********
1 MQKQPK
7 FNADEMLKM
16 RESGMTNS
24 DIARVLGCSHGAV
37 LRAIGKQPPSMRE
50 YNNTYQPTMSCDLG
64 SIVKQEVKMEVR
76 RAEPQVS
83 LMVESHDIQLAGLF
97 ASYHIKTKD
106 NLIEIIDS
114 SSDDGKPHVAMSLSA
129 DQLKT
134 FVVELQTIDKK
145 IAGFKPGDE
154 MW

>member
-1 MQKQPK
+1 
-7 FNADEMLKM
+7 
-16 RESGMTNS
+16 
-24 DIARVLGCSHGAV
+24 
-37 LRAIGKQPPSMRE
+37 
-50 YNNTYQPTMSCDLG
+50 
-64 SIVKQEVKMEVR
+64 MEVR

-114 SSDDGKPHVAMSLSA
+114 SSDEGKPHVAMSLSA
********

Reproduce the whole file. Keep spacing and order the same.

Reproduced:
1 MQKQPK
7 FNADEMLKM
16 RESGMTNS
24 DIARVLGCSHGAV
37 LRAIGKQPPSMRE
50 YNNTYQPTMSCDLG
64 SIVKQEVKMEVR
76 RAEPQVS
83 LMVESHDIQLAGLF
97 ASYHIKTKD
106 NLIEIIDS
114 SSDDGKPHVAMSLSA
129 DQLKT
134 FVVELQTIDKK
145 IAGFKPGDE
154 MW

>member
-1 MQKQPK
+1 
-7 FNADEMLKM
+7 
-16 RESGMTNS
+16 
-24 DIARVLGCSHGAV
+24 
-37 LRAIGKQPPSMRE
+37 
-50 YNNTYQPTMSCDLG
+50 
-64 SIVKQEVKMEVR
+64 MEVR

-114 SSDDGKPHVAMSLSA
+114 SSDEGKPHVAMSLSA